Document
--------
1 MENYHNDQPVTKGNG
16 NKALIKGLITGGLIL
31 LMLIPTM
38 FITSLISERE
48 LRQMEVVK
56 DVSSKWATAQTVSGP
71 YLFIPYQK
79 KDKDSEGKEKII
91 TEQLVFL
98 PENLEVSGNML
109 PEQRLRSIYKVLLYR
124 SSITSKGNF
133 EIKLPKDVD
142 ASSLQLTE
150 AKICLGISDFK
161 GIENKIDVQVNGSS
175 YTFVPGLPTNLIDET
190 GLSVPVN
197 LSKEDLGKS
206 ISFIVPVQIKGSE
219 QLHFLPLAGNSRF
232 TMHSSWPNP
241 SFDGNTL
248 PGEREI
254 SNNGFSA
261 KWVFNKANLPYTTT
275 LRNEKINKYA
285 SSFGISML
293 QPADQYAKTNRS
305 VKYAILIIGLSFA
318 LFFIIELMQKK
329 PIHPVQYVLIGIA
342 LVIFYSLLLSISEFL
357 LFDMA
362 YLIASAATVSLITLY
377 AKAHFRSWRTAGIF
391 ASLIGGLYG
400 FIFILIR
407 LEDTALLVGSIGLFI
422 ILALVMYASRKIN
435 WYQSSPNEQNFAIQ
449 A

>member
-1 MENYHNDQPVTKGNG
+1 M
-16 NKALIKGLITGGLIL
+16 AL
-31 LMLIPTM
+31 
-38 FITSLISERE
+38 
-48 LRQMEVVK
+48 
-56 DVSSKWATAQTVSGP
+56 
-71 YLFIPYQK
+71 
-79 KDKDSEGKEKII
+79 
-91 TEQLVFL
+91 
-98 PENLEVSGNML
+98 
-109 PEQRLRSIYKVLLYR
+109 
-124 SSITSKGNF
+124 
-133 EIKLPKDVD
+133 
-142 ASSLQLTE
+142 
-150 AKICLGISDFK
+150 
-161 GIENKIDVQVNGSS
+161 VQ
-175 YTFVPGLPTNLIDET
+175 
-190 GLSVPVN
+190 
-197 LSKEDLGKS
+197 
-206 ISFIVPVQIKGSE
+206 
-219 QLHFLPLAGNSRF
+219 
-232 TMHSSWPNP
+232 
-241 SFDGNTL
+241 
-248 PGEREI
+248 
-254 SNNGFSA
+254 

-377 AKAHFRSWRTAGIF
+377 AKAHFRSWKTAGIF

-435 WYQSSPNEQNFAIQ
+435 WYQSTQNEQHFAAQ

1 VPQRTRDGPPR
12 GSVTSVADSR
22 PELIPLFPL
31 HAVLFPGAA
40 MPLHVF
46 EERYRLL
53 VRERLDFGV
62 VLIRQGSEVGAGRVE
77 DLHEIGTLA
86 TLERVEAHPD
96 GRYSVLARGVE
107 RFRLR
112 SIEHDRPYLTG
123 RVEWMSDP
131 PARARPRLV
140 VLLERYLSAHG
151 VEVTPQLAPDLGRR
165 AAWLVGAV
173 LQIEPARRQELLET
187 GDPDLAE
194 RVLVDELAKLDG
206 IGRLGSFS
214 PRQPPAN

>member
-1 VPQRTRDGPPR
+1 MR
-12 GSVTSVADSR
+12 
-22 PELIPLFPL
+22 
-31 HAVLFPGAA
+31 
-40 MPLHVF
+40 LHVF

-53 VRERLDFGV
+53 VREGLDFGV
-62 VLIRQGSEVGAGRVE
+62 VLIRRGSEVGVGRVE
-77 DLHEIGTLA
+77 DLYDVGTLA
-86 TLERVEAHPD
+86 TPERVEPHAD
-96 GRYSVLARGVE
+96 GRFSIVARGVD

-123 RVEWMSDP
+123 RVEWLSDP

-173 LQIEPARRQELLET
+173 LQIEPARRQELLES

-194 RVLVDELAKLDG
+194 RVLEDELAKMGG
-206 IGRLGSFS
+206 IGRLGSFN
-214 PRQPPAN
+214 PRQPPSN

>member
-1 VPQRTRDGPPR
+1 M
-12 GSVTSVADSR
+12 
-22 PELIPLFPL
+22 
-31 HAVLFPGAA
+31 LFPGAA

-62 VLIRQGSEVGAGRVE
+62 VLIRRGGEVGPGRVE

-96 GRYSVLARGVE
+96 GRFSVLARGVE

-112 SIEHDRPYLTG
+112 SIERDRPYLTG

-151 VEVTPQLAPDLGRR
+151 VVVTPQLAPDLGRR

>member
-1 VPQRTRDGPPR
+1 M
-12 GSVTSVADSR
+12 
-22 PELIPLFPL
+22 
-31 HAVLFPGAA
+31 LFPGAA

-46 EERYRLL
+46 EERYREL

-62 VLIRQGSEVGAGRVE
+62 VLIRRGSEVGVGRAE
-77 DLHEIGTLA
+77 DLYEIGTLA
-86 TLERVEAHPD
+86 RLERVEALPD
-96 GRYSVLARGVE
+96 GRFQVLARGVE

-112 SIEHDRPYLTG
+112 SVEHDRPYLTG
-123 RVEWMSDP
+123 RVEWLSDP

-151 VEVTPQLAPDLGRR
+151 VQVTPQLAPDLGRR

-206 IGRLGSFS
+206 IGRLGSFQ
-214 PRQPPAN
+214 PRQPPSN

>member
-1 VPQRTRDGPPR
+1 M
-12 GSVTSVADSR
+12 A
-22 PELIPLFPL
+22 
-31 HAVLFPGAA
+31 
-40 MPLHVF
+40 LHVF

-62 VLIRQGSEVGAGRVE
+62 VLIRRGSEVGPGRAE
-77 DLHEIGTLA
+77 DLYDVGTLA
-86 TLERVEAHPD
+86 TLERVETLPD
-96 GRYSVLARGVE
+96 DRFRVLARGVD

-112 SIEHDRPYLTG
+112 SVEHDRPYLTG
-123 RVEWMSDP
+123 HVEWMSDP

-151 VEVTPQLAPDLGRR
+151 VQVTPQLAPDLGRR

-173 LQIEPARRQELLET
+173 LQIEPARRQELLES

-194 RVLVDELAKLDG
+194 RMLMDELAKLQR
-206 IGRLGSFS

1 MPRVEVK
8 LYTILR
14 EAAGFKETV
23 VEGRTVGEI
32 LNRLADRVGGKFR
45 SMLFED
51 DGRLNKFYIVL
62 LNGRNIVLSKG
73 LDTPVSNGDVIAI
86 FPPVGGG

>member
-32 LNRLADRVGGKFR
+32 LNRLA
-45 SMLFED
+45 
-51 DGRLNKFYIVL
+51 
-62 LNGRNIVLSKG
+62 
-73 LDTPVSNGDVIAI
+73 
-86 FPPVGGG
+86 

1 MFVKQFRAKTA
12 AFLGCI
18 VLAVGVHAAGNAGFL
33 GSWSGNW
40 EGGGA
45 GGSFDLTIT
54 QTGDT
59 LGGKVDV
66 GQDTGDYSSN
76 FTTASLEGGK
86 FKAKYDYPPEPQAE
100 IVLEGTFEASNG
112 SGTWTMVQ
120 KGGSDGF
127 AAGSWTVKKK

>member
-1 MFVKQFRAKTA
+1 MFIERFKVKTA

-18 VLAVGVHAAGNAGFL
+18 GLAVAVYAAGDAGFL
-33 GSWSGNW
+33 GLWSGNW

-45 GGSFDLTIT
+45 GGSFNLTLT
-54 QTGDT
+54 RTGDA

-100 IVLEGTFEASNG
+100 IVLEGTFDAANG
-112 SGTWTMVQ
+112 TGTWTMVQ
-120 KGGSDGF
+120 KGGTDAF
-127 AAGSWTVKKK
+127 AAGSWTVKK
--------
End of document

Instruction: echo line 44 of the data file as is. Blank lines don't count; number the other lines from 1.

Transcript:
-1 MENYHNDQPVTKGNG